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Forum » SpaceEngine » Science and Astronomy Discussions » Biology of other Earths
Biology of other Earths
lupusDate: Friday, 28.11.2014, 07:21 | Message # 1
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Hello. Is anyone else bothered by difficulties that may be met by future pioneers on even Earth-like planets? I'm talking about unicellular life.

I believe that humans should improve their own biology to safely reach the stars. Given the vast diversity of microbial life on Earth, we literally have no idea what biochemistry may we encouter on other worlds. Scientific knowledge about life is still very limited - we can't even get over simple genetic modifications in GMO crops, debating over and over again how catastrophic it is.
Humans often can't defend themselves from Earthborne microbials, even with years of studying them. And rememb er how screwed we are because of developing antibiotic resistance. In my opinion, microbiology should make a gigantic leap to even start thinking about colonizing other Earths. We need an absolutely universal system of principles how life works, not bound by terran biochemistry. I wonder how this could be achieved, as DNA may be something exclusive to our planet and other organisme may store their information with other chemicals. This is all within carbon based lifeforms, so please don't direct me to Wiki page about extraterrestrial biochemistry, been here smile
And I wonder, how humans could be resistant to alien microbials? How could we set foot on other Earth without an instant contamination caused by different biochemistries? I'm thinking about something like super immunologic system, able to adapt in matter of hours. Or maybe universal vaccines, but I have no idea, because we can't expect the alien life even on Earth-like planets will be compatible with ours in any ratio. All our medicine and biotechnology may fail upon landing.
Discuss! wink
 
DoctorOfSpaceDate: Friday, 28.11.2014, 07:35 | Message # 2
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Quote lupus ()
All our medicine and biotechnology may fail upon landing.


Nanobots capable of using basic molecules and atoms to build whatever they need. Replace all cells in human body with nanobots and you could eat a rock and get nutrients out of it.

Nanobots will literally solve every problem we face for colonizing space.





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lupusDate: Friday, 28.11.2014, 07:47 | Message # 3
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Biomass, not rocks smile silica is a bad nutrient....

Nanobots are a little bit too much "magic science" for me. Are there any interesting ideas on them? Eg. how would they be controlled?
 
DoctorOfSpaceDate: Friday, 28.11.2014, 07:53 | Message # 4
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Quote lupus ()
Are there any interesting ideas on them? Eg. how would they be controlled?


Initial artificial cells or nanobots will most likely be like our own cells and function purely on chemical signals. Future nanobots will probably be cloud intelligence linked with the brain, and far future may be swarm/cloud intelligence.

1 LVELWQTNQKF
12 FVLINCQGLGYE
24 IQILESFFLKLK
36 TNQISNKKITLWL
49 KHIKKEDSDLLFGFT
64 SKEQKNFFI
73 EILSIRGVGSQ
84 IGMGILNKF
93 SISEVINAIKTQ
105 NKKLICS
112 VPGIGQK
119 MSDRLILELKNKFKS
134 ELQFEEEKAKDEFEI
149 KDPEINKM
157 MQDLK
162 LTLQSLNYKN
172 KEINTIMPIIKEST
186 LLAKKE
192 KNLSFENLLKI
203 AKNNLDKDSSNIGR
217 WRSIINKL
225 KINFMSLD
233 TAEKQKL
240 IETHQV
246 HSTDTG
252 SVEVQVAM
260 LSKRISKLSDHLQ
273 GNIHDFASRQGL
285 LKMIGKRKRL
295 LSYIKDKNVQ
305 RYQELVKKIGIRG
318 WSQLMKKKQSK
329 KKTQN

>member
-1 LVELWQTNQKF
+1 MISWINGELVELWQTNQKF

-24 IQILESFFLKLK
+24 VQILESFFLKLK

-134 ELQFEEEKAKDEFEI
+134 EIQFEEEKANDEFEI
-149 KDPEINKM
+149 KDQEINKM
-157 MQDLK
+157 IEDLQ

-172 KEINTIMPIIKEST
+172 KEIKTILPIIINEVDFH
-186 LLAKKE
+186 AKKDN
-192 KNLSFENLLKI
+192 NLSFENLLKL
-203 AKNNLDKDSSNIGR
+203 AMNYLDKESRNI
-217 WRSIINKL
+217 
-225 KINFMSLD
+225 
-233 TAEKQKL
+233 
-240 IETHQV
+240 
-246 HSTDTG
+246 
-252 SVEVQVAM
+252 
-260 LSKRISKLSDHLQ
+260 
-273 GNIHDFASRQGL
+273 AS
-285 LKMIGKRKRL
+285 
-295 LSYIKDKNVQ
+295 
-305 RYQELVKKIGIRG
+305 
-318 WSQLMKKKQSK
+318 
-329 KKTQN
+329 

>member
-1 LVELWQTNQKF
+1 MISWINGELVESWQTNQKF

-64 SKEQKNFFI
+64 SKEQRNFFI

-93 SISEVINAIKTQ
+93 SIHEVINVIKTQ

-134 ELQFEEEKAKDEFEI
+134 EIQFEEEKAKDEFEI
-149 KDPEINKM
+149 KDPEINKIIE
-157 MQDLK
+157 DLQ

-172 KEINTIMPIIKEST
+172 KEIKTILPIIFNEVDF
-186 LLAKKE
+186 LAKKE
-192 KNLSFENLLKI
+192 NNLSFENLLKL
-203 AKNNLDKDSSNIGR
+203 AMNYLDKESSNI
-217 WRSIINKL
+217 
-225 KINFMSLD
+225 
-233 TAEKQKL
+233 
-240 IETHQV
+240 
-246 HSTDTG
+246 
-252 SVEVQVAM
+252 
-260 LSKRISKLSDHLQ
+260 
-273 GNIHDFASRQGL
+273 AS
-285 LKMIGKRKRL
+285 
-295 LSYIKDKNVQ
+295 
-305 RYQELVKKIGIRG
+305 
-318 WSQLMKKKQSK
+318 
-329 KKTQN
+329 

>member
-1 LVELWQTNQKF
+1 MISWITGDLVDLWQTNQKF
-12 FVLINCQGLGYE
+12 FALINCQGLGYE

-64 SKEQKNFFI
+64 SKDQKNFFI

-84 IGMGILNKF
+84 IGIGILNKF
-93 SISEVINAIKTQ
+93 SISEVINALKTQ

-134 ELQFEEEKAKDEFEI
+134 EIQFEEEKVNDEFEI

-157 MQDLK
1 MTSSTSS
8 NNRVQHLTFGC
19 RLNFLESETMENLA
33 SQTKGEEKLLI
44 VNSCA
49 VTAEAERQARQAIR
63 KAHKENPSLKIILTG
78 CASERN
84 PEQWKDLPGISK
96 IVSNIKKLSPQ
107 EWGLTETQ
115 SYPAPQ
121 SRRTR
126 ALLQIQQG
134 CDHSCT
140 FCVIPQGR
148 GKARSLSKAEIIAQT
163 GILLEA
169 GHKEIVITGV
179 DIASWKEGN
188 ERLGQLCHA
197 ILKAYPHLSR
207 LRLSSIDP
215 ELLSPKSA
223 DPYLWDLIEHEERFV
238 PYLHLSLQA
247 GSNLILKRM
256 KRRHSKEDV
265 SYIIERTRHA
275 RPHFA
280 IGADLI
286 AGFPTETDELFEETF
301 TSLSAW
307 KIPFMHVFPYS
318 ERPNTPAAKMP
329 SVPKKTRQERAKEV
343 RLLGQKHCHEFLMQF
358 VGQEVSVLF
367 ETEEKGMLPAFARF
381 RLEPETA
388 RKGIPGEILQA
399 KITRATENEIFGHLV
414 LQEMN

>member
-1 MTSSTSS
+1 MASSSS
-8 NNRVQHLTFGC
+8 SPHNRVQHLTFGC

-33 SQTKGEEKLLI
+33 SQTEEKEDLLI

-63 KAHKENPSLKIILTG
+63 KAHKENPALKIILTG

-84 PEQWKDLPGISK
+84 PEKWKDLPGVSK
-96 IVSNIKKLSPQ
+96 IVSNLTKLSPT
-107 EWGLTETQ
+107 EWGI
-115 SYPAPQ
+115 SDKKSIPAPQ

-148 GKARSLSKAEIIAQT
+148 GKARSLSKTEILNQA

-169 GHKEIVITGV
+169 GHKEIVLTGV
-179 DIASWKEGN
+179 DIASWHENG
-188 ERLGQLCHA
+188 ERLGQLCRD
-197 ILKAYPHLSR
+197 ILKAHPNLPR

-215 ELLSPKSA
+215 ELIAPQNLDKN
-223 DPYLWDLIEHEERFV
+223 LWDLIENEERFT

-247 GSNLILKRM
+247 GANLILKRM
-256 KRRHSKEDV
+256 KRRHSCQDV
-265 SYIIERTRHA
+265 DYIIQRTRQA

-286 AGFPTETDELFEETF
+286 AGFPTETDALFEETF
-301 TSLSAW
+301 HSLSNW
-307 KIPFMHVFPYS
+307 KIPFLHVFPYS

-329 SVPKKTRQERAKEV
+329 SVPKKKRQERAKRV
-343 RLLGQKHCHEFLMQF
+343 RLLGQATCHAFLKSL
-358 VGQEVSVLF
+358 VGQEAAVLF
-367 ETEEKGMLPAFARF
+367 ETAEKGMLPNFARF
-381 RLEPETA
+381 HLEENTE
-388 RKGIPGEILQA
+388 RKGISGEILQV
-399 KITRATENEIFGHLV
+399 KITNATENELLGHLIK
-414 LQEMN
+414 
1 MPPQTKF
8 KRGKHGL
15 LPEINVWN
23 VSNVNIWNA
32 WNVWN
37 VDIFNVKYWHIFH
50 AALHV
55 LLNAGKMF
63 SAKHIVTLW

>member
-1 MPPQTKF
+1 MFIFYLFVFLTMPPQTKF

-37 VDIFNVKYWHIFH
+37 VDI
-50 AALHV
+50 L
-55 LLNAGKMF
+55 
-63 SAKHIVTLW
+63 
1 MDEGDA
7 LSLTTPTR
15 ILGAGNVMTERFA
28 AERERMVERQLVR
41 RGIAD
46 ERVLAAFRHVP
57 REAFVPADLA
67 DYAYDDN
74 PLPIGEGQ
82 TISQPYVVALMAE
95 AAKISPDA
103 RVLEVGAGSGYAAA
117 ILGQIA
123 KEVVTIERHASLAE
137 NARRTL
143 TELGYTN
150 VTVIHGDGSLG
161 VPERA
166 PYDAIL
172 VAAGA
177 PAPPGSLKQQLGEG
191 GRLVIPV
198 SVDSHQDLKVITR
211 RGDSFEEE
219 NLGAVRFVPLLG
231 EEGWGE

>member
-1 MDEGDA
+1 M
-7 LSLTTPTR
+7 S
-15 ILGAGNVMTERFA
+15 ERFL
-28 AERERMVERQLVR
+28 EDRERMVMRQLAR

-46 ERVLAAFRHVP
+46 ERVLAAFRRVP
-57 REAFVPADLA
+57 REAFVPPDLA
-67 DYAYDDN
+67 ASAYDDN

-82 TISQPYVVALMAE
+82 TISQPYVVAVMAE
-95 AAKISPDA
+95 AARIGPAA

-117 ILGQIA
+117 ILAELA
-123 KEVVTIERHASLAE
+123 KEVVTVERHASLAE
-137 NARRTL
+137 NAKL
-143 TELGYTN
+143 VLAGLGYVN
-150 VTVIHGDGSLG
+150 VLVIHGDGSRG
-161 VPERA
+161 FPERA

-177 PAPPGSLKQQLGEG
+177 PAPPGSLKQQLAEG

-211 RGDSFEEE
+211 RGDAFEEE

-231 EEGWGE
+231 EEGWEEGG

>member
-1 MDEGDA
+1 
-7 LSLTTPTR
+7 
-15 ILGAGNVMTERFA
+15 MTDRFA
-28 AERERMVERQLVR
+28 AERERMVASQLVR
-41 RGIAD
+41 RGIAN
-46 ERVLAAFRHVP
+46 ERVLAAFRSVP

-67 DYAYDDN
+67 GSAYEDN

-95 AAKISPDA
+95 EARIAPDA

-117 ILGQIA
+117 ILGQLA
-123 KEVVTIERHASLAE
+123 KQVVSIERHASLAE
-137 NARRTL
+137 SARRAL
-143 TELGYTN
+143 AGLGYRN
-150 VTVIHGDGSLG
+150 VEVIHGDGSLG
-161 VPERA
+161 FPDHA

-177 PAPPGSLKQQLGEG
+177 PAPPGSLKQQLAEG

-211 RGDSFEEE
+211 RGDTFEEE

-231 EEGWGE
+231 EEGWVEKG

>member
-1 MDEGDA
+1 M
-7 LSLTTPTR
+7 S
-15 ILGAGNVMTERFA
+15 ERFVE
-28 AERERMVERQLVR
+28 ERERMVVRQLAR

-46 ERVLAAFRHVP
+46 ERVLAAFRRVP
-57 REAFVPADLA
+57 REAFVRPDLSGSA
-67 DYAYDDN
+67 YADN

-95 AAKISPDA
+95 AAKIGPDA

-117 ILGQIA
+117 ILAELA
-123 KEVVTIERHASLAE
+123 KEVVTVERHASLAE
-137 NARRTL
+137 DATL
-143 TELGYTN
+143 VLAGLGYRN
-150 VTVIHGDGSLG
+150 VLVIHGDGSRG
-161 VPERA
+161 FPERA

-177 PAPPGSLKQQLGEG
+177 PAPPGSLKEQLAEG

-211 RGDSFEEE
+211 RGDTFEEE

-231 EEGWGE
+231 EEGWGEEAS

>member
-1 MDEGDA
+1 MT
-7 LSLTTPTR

Quote lupus ()
Biomass, not rocks smile silica is a bad nutrient....


With nanobots it wouldn't matter what materials you ingest. The small machines would be able to take it apart piece by piece and build other useful materials out of it.





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lupusDate: Friday, 28.11.2014, 08:10 | Message # 5
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With nanobots it wouldn't matter what materials you ingest. The small machines would be able to take it apart piece by piece and build other useful materials out of it.


It would, unless the bots would be capable of manipulating subatonic particles to make desired atoms. I think it's impossible due to amounts of energy needed. Manipulation of atoms sound reasonable, as chemical bonds are far easier to break than nuclei smile That was what I meant about silica, if you can't turn elements into other elements you would still need C, H, O, P, N to feed humans.
 
DoctorOfSpaceDate: Friday, 28.11.2014, 08:27 | Message # 6
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Quote lupus ()
to feed humans.


This is assuming humans remain roughly the same as they are today. This will probably not be the case within this century or the next. Artificial or synthetic humans will probably need mainly carbon, hydrogen, silicon, and some metals. Hard to predict but I suspect it will be similar to what modern computers are made of or what future computer systems will be made of.





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lupusDate: Friday, 28.11.2014, 08:31 | Message # 7
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Sounds reasonable, although I still feel sentiment to my obsolete protein structure wink
 
MackTuesdayDate: Friday, 28.11.2014, 16:26 | Message # 8
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With nanobots it wouldn't matter what materials you ingest. The small machines would be able to take it apart piece by piece and build other useful materials out of it.


One problem I see with nanobots is thermodynamics. Breaking silicate ions apart is expensive. I think it starts to be a Maxwell's Demon kind of question, unless nanobots can act like a sort of programmable catalyst. The best Earth life has been able to do AFAIK is one protein per reaction type -- nothing programmable.

Also, they need manipulators that are strong enough to do the prying. Diamond might do it but I'll bet the terminal carbons on the surface of the crystal don't enjoy the same stability that internal ones do. So who knows.

Of course I am talking out of my ass.
 
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